I have exceedingly fond memories of L’Italiana in Algeri – possibly the best among the best by Italy’s comic genius – dating from my childhood. Gioachino Rossini was dubbed “the Italian Mozart” thanks to his gift for melody and ability to churn out scores with the greatest of ease. The comparison also befits the boy who so adored Mozart’s music that he was called Il Tedeschino (the little German) at the conservatory.
This opera belongs to a tradition of works with an East-meets-West theme and even the liberation-from-the-seraglio subgenre. The long line of works in this tradition includes other comedies, as we can see in Mozart’s Die Entführung aus dem Serail. However, while comedy is often subversive, note the further subversive plot twist in this libretto: In L’Italiana, it is the girl that rescues the boy from captivity.
The librettist subtitled the work dramma giocosa, a characterization that brings to mind Mozart’s Don Giovanni. But L’Italiana lacks the serious messages – the social commentary – that surround the laughs in Giovanni. L’Italiana more resembles Rossini’s own Il barbiere di Siviglia, labeled a commedia: The sincerity of Lindoro resembles what we find in Il barbiere’s Almaviva, for example, while Isabella’s patriotic speech in the last act of L’Italiana is not going to resonate in quite the same way as it most certainly did with Rossini’s audiences. One’s first guess is that the two composer-librettist teams saw the term dramma giocosa differently.
But history amplifies our understanding. The prominent bel canto authority Philip Gossett, who was part of the editorial committee for Ricordi’s current critical edition, tells me that the characterization of the libretto dates from the original. That original was, in fact, a massive rewrite – words and music – of an earlier work by another composer, also characterized as dramma giocosa. If the contemporaneous reviews are to be believed, the works were truly two different operas. Also, as is common in the history of opera, Rossini’s work underwent further modifications in subsequent productions. Still, the subtitle to the earlier opera, by Luigi Mosca, lingered on.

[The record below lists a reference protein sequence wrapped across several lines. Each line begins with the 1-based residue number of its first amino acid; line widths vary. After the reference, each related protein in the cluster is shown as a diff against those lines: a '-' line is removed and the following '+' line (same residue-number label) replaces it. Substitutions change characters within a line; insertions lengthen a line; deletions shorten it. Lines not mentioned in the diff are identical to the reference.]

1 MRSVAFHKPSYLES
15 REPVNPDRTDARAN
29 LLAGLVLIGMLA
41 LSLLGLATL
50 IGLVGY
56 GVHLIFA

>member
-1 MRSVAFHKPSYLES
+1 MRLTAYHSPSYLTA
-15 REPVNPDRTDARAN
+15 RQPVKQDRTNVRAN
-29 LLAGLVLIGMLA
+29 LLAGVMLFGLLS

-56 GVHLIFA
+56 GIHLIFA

Audiences at the Florentine, therefore, will find L’Italiana more like Il barbiere than like Don Giovanni, especially since some of the most clownish approaches to Il barbiere have fallen by the wayside. It is to be noted, however, that in L’Italiana, there is some ambiguity about who is the funny man. Of course, it very much depends on the talents of the singers engaged. I have seen Mustafa performed entirely straight with Taddeo as the comic. If Mustafa has comic gifts, Taddeo’s part must be recalibrated, at least a little. For the conductor, there are certainly moments where it matters. A small example: Mustafa’s entrance can be a straight, virtuoso showpiece. However, there is a brief moment of complete silence – a rest – embedded in it, and that rest may be extended a bit for any comic business that Mustafa has to perform.
Apart from attending to a handful of stage concerns, the purely musical issues are similar to those we encounter in Mozart’s work. Everything has to sound crystalline and easy, as dancing on one’s toes looks easy when done by the best. The music is not tremendously tricky, as in Richard Strauss’s works. But precision is important and virtually every note is what we call “exposed.” Without immaculate execution – and this hinges greatly on the right tempo and propulsion from section to section – the whole thing can fizzle rather badly. It is said that comedy is hard; actually, it is fragile: The mood can be shattered in a heartbeat, and timing is everything.